Gatland pours scorn over South Africa's waterboy tactic

Warren Gatland pours scorn over the Springboks’ ploy of using director of rugby Rassie Erasmus as a waterboy to issue tactical instructions… as the Lions head coach says insists ‘not the greatest look for the game’

  • Warren Gatland cast more doubt over the Springboks’ waterboy tactics  
  • Director of rugby Rassie Erasmus has been masquerading as a drinks assistant 
  • The Lions’ head coach said the move is not the greatest look for the game
  • The Springboks used a similar tactic during the 2019 World Cup triumph 

Warren Gatland has cast more doubt over the Springboks’ devious ploy of using Rassie Erasmus as a waterboy.

The South Africa director of rugby has been masquerading as a drinks assistant throughout the warm-up games to deliver tactical instructions to his players.

The Springboks used a similar tactic during the World Cup, with critics suggesting the world champions are not acting in the spirit of the game.

Warren Gatland has cast doubt over South Africa’s ploy of using Rassie Erasmus as a waterboy

The South Africa director of rugby (in a yellow bib, left) has been masquerading as a drinks assistant throughout the warm-up games to deliver tactical instructions to his players

‘World Rugby regulations say a coach or a manager can’t be in the technical area on the side of the pitch,’ said Gatland.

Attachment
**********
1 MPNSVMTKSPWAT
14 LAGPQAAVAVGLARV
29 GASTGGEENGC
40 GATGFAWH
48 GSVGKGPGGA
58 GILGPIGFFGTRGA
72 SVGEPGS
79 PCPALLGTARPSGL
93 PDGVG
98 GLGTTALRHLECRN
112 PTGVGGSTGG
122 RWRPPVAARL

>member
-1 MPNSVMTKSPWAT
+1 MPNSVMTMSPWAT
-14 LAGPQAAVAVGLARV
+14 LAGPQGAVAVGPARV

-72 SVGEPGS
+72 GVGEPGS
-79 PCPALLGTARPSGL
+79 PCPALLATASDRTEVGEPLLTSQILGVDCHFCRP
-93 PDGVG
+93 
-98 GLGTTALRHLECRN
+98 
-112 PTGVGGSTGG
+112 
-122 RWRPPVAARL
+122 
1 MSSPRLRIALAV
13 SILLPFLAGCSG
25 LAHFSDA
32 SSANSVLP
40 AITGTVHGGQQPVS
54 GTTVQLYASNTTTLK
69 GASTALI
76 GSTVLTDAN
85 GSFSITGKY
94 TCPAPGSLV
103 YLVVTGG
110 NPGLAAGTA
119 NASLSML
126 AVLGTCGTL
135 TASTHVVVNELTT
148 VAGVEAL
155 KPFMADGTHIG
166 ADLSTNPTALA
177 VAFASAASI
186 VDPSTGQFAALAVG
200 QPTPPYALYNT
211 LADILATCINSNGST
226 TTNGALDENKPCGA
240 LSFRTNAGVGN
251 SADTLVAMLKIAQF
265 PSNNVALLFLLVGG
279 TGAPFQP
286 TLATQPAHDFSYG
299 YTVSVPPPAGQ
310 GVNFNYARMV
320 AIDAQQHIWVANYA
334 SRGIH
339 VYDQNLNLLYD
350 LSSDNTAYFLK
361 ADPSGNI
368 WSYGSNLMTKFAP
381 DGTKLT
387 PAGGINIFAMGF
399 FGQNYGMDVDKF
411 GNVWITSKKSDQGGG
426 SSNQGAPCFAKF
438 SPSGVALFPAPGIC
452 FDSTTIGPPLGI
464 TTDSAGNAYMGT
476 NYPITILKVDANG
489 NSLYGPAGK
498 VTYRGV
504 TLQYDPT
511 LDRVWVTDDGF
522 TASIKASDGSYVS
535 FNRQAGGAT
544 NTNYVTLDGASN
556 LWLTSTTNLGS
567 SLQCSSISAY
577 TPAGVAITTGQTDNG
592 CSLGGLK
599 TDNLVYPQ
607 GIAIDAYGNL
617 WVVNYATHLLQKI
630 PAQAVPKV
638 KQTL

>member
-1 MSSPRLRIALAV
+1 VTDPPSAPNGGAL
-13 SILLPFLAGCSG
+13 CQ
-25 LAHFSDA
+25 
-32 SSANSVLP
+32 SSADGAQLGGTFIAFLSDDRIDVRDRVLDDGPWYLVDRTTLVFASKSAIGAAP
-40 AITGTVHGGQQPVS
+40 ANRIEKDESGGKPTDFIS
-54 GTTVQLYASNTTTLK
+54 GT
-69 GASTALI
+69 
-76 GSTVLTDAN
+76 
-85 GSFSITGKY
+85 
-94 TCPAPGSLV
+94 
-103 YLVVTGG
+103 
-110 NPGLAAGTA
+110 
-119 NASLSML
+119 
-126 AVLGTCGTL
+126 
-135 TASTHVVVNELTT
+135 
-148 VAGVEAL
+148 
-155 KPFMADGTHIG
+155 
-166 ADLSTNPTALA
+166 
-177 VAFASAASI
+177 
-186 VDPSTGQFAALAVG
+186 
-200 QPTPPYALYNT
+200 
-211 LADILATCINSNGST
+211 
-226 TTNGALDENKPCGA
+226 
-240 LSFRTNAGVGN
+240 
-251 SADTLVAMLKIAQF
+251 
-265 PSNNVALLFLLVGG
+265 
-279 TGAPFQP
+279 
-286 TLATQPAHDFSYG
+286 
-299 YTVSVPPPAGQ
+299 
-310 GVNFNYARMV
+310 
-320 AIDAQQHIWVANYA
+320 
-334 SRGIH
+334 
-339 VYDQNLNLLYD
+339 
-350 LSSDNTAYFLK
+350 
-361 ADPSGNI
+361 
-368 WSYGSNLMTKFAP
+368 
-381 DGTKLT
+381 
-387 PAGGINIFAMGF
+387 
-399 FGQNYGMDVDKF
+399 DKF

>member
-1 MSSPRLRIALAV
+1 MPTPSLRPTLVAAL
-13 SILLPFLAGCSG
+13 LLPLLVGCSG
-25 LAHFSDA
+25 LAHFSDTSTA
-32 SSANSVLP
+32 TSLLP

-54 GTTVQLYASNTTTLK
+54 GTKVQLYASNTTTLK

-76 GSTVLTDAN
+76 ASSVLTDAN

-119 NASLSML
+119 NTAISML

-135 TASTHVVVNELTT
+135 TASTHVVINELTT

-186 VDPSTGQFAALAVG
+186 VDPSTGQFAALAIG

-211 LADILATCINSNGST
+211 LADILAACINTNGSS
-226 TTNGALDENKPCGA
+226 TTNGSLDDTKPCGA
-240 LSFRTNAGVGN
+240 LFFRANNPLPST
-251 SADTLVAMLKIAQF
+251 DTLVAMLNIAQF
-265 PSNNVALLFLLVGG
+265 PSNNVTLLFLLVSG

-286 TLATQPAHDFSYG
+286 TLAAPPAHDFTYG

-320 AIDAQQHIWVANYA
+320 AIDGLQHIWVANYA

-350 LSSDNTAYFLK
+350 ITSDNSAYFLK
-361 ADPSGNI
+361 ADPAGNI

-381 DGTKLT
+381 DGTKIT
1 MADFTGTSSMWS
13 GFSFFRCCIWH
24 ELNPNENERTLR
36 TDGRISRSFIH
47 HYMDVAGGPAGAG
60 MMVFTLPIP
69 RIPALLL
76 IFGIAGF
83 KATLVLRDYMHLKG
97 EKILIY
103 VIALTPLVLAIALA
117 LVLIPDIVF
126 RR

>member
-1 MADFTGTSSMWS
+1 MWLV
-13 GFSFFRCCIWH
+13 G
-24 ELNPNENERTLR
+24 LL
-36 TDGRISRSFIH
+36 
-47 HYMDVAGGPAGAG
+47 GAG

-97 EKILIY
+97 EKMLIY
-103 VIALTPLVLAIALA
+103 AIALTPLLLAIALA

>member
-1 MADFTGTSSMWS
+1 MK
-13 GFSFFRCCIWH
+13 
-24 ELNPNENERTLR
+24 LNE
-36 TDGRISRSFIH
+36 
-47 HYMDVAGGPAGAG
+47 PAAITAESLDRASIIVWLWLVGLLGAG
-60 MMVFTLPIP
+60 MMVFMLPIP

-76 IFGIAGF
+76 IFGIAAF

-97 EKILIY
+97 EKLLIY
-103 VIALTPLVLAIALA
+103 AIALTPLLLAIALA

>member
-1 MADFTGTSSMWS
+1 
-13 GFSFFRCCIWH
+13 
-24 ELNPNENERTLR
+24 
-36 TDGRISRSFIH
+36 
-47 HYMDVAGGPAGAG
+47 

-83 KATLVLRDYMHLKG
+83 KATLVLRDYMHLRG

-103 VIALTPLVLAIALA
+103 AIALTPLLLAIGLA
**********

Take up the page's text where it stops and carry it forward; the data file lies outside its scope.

‘I suppose they argue he’s not the head coach, he’s the director of rugby. And they had that in the World Cup with Jacques Nienaber, having a physio qualification, being able to deliver messages and do that as well.

‘I’m not too worried about it. I’m not sure it’s the greatest look for the game but that’s their decision and I’ll just live with that.

‘They’ll make that call and they’re not breaking the laws of the game in terms of guidelines. I made a bit of a joke about it because I thought it was quite funny.’

Former Wasps scrum-half Nic Berry, 37, will referee Saturday’s match. However, the decision on Erasmus’s waterboy antics rests with World Rugby.

The Springboks used a similar tactic during the World Cup, which they went on to win in Japan

‘I like him as a referee,’ said Gatland. ‘He’s excellent, one of the best and still young as well. Having played at the highest level, he’s got a really good understanding of the game.

‘He wants the ball to get away from the breakdown and he’s pretty hot on offsides.

‘He’s been averaging about seven offsides a match in terms of penalties, so we’ve got to make sure we don’t overstep the mark and give away any soft penalties.’




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